Originally published in England in 1938 (the same year as his magnum opus The Black Jacobins) and expanded in 1969, this work remains the classic account of global black resistance. Robin D.G. Kelley’s substantial introduction contextualizes the work in the history and ferment of the times, and explores its ongoing relevance today.
“A History of Pan-African Revolt is one of those rare books that continues to strike a chord of urgency, even half a century after it was first published. Time and time again, its lessons have proven to be valuable and relevant for understanding liberation movements in Africa and the diaspora. Each generation who has had the opportunity to read this small book finds new insights, new lessons, new visions for their own age…. No piece of literature can substitute for a crystal ball, and only religious fundamentalists believe that a book can provide comprehensive answers to all questions. But if nothing else, A History of Pan-African Revolt leaves us with two incontrovertible facts. First, as long as black people are denied freedom, humanity and a decent standard of living, they will continue to revolt. Second, unless these revolts involve the ordinary masses and take place on their own terms, they have no hope of succeeding.” —Robin D.G. Kelley, from the Introduction
“I wish my readers to understand the history of Pan-African Revolt. They fought, they suffered—they are still fighting. Once we understand that, we can tackle our problems with the necessary mental equilibrium.” —C.L.R. James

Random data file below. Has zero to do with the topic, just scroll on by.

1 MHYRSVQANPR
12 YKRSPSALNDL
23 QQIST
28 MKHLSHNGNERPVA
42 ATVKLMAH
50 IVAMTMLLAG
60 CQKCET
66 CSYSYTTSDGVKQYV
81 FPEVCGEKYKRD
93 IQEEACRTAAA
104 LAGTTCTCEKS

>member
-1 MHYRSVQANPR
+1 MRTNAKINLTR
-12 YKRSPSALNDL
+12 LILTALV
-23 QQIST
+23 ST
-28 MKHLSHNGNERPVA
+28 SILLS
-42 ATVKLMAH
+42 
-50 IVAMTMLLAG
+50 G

This short, perceptive book part history, part social critique was first published in 1938 and later expanded in 1969. James (The Black Jacobins), a Marxist scholar, anti-colonialist, and noted black nationalist, explores race relations and black revolutions starting as far back as the 1789 uprising in San Domingo (now Haiti). Subversive and widely considered ahead of its time, the book offers an exacting critique of both imperialism and the Communist International. Pan-African liberation, James argues, can only be realized through bottom up nationalism, never through allegiance with Western capitalism or the international proletariat. USC History professor Robin D.G. Kelley provides a helpful introduction, which places both James and his works within a global context, illustrating the evolution and importance of his ideas. The book's central message, as Kelley puts it, is that "as long as black people are denied freedom, humanity, and a decent standard of living, they will continue to revolt unless these revolts involve the ordinary masses and take place on their own terms, they have no hope of succeeding." History, as detailed by James, would back up this claim. More than an historical curiosity, James's work brims with transcendent ideas so adamant and clear they continue to read fresh today.